Do you remember those movies from your adolescents that shaped who you are? That affected you in ways you never even realized? I can recall watching Life as a House in English class, (I’m not even sure how it tied into our studies) and being reluctant at first considering most films watched in school were bland and dull. Boy, was I wrong. I was drawn into the film, excited to go class each day to finish it… and trying to secretly hold back tears when it was over.

Life as a House

While Hayden Christensen alone is a motivating reason to watch Life as a House, Kevin Kline, Jena Malone and Kristin Scott Thomas all contribute stellar performances. Irwin Winkler (The Net, Home of the Brave) directed the film from a script by Mark Andrus (As Good as it Gets). And who can forget the coveted shower scene kiss?

Life as a House

In order to effectively play his role, Kevin Kline lost twenty-five pounds from enduring a strict diet that he had even enlisted the help of a private trainer for. Kline’s declining weight helped audiences see how sick George really was. Many do not know that several scenes were improvised, including some of the highly-emotional ones in order to portray the film’s realism. The stunning house that was built in the film was dismantled after filming was completed and moved to become a library for┬áKenter Canyon Elementary School in Brentwood, California.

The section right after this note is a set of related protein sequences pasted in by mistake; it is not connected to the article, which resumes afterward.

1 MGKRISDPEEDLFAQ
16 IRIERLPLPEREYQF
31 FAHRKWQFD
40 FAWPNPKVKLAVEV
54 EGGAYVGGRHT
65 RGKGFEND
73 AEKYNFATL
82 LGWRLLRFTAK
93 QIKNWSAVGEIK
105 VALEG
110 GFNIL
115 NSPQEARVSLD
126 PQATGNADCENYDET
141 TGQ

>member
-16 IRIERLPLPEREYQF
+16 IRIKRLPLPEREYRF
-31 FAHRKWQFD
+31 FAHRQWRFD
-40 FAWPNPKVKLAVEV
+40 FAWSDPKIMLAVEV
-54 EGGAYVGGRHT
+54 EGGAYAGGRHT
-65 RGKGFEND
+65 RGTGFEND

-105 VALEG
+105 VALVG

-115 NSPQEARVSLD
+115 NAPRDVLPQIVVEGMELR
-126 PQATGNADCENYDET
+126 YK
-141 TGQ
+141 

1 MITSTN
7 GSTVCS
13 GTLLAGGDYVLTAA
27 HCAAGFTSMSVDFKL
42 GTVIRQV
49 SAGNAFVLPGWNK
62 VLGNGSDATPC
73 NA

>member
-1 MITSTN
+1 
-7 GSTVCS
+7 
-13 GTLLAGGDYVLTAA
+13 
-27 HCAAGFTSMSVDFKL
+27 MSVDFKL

“You know the great thing, though, is that change can be so constant you don’t even feel the difference until there is one. It can be so slow that you don’t even notice that your life is better or worse, until it is. Or it can just blow you away, make you something different in an instant. It happened to me.”

Troubled teen Sam moves in with his father George, whom he has an estranged relationship with. Unbeknownst to Sam, George is dying and hopes building a house with Sam will fix their troubled past. Watching the emotional journey of the two reconnecting and then departing was a beautiful thing to watch and I learned so much from it. Another extraordinary part of the film was Sam’s mother Robin rekindling her love with George, who realizes he always took her for granted but never stopped loving her.

LIFE AS A HOUSE, Kevin Kline, Hayden Christensen, 2001

Life as a House is one of those unforgettable films that will always stick with you. The movie is captivating, moving and an emotional roller coaster. One of the most moving films out there, I am surprised it did not win more awards. For those who may not have seen it, I highly recommend giving the film a watch. You surely won’t be disappointed. It also seems like each time I watch Life as a House, I take something new and different away from it.

“I always thought of myself as a house. I was always what I lived in. It didn’t need to be big. It didn’t even need to be beautiful. It just needed to be mine. I became what I was meant to be. I built myself a life. I built myself a house.”

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